1960s  

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The Stonewall Inn, taken September 1969. The sign in the window reads: "We homosexuals plead with our people to please help maintain peaceful and quiet conduct on the streets of the Village—Mattachine".
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The Stonewall Inn, taken September 1969. The sign in the window reads: "We homosexuals plead with our people to please help maintain peaceful and quiet conduct on the streets of the Village—Mattachine".
By the late 1960s, revolutionary Che Guevara's famous image had become a popular symbol of rebellion for many youth.
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By the late 1960s, revolutionary Che Guevara's famous image had become a popular symbol of rebellion for many youth.
Image:Perversion for Profit.jpg
A typical image from Perversion for Profit: a photograph taken from a lesbian pornography magazine and censored with colored rectangles

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Train wreck at Montparnasse (October 22, 1895) by Studio Lévy and Sons.
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Train wreck at Montparnasse (October 22, 1895) by Studio Lévy and Sons.

The 1960s decade refers to the years from January 1, 1960 to December 31, 1969, inclusive. The Sixties has also come to refer to the complex of inter-related cultural and political events which occurred in approximately that period, in Western countries, particularly Britain, France, the United States and West Germany. Social upheaval was not limited to just these nations, reaching large scale in nations such as Japan, Mexico and Canada as well. The term is used both nostalgically by those who participated in those events, and pejoratively by those who regard the time as a period whose harmful effects are still being felt today. The decade was also labeled the Swinging Sixties because of the libertine attitudes that emerged during this decade.

The sixties were a time of great social change and drug use. A social revolution swept all across the world. In America, examples include the American civil rights movement and the rise of feminism and gay rights which continued into the next few decades. Homosexual acts between consenting adults in private were legalized in England, Canada, and Wales in 1967. The "Sixties" has become synonymous with all the new, exciting, radical, subversive and/or dangerous (depending on one's viewpoint) events and trends of the period, which continued to develop in the 1970s, 1980s and beyond. In Africa the 60s were a period of radical change as countries gained independence from their European colonial rulers, only for this rule to be replaced in many cases by civil war or corrupt dictatorships.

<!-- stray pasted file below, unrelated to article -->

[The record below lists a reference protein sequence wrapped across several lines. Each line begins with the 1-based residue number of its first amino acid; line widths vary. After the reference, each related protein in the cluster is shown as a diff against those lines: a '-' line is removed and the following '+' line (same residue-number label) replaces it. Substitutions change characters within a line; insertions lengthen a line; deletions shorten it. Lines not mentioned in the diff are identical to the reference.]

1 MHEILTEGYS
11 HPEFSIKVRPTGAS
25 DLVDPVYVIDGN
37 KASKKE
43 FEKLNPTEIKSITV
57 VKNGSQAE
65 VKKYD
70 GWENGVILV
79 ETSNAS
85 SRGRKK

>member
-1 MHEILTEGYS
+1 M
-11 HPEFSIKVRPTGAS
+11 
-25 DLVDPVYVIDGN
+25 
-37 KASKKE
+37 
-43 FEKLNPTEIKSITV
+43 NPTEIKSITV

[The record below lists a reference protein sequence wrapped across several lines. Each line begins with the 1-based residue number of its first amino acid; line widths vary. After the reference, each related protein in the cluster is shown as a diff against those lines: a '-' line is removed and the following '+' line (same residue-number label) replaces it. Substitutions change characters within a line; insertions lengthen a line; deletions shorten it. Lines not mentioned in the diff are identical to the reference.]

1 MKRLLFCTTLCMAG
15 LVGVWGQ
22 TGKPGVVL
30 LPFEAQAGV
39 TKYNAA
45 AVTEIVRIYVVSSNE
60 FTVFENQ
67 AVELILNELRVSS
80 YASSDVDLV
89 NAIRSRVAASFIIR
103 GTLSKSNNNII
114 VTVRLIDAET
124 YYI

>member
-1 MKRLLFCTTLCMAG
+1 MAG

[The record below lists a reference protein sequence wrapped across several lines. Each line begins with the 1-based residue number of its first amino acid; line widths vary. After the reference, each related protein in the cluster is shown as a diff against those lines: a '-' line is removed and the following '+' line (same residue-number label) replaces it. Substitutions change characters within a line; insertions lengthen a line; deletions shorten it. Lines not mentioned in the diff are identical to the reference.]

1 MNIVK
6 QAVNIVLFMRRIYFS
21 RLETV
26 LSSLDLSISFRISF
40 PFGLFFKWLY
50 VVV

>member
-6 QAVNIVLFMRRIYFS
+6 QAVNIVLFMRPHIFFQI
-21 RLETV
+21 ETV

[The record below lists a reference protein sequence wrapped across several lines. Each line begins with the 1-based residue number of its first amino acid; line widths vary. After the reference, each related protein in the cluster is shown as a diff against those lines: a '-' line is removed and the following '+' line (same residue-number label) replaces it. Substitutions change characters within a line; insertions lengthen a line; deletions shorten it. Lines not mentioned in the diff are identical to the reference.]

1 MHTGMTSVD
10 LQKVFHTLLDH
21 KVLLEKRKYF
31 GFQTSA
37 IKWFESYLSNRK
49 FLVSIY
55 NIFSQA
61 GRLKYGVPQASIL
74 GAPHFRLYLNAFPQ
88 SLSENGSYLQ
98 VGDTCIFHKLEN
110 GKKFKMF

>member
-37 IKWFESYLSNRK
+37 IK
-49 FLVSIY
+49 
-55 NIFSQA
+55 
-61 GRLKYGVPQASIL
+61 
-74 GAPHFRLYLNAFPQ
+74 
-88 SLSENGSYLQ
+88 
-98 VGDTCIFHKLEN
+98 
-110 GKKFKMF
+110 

Contents

Problems with periodization

As with the Seventies, popular memory has conflated into the Sixties some events which did not actually occur during this time period. For example, although some of the most dramatic events of the American civil rights movement occurred in the early-1960s, the movement had already begun in earnest during the 1950s. On the other hand, the rise of feminism and gay rights began in the 1960s and continued into the next few decades. Homosexual acts between consenting adults in private were legalized in England, Canada, and Wales in 1967. The "Sixties" has become synonymous with all the new, exciting, radical, subversive and/or dangerous (depending on one's viewpoint) events and trends of the period, which continued to develop in the 1970s, 1980s and beyond. In Africa the 60s were a period of radical change as countries gained independence from their European colonial rulers, only for this rule to be replaced in many cases by civil war or corrupt dictatorships.

Example: The 1960s never occurred in Spain

'The 1960s', though technically applicable to anywhere in the world according to Common Era numbering, has a certain set of specific cultural connotations in certain countries. For this reason it may be possible to say such things as 'The 1960s never occurred in Spain.' This would mean that the sexual revolution, counterculture, youth rebellion and so on never developed during that decade in Spain's conservative Roman Catholic culture and under Francisco Franco's authoritarian regime.

Counterculture

Counterculture of the 1960s

The term counterculture came to prominence in the news media as it was used to refer to the youth rebellion and sexual revolution that swept North America, Western Europe, Australia and New Zealand during the 1960s and early 1970s. The term counterculture was first attested in the English language in 1968.

The counterculture of the 1960s began in the United States as a reaction against the conservative social norms of the 1950s, the political conservatism (and perceived social repression) of the Cold War period, and the US government's extensive military intervention in Vietnam. The movement quickly spread to Europe and the rest of the world.

Subcultures

subculture

In the 1960s, the beats (AKA beatniks) grew to be an even larger subculture, spreading around the world. Other 1960s subcultures included radicals, peaceniks, mods, rockers, bikers, hippies and the freak scene. One of the main transitional features between the beat scene and the hippies was the Merry Pranksters' journey across the United States with Neal Cassady, in a yellow school bus named Furthur. In the USA, the hippies' big year was 1967, the so-called summer of love.